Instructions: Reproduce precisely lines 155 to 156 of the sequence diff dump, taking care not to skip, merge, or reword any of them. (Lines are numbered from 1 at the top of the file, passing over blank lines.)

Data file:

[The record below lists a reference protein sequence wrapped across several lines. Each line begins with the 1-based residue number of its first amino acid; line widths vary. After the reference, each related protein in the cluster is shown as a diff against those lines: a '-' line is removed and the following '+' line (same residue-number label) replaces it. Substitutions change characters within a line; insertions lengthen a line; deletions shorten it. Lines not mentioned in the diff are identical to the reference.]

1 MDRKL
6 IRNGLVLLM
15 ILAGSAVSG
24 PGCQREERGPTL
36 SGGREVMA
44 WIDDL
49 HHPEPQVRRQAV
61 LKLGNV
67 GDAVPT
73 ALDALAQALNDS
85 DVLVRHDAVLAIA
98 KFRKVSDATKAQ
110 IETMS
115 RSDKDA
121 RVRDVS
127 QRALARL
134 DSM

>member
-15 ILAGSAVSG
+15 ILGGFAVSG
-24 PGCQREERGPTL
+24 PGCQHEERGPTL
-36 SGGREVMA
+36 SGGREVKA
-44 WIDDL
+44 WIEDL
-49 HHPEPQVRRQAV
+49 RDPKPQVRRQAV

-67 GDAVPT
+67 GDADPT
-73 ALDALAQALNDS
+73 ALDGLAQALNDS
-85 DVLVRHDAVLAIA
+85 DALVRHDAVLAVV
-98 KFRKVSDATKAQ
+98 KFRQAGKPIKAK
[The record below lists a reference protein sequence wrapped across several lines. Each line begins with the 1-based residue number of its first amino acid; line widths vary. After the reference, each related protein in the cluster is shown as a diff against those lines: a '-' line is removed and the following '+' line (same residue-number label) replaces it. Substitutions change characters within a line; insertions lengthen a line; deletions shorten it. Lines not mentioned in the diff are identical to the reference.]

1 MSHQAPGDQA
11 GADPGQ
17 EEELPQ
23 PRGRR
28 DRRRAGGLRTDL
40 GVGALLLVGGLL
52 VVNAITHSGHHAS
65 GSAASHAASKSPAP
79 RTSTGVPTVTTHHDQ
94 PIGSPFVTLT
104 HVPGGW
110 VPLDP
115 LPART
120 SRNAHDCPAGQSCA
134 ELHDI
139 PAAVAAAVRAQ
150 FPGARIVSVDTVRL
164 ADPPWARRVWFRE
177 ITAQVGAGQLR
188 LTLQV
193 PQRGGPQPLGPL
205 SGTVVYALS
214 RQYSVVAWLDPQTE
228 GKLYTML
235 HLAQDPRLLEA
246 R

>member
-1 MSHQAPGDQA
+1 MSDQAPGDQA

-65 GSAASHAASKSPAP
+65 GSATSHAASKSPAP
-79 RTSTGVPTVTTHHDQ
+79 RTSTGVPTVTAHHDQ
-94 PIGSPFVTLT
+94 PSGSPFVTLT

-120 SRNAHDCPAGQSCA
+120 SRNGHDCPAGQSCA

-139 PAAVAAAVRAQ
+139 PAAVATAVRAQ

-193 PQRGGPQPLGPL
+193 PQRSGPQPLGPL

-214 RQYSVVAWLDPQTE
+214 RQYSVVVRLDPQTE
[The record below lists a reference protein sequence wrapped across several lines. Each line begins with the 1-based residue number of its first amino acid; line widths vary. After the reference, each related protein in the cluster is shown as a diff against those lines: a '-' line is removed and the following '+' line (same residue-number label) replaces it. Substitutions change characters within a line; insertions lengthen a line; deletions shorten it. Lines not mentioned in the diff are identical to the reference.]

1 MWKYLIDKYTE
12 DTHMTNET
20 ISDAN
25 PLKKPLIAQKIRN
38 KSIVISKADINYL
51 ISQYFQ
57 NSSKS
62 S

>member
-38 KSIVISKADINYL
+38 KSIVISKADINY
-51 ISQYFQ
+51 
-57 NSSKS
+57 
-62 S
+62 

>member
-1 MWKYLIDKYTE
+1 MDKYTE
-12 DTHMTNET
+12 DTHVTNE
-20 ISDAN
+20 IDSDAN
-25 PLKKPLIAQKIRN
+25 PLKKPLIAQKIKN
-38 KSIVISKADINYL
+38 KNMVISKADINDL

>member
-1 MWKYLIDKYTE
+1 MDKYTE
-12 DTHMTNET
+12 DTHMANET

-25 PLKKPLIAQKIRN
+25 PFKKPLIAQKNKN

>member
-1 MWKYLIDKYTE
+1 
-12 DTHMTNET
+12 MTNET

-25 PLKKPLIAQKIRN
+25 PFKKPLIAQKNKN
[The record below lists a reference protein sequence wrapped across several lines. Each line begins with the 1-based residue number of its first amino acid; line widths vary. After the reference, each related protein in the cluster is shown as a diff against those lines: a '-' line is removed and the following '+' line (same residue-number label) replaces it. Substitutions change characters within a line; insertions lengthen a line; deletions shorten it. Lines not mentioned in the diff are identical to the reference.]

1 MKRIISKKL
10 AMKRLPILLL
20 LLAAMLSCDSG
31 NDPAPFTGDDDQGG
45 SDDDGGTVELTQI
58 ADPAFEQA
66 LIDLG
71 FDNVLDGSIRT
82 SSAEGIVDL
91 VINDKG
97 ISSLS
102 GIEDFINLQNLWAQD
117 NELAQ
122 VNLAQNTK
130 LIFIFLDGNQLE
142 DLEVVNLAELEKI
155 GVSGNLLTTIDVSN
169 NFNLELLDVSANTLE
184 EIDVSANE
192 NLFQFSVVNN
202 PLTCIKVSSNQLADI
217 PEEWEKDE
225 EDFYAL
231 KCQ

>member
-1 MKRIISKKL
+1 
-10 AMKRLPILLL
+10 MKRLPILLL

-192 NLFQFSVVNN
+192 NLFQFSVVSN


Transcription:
-192 NLFQFSVVNN
+192 NLFQFSVVSN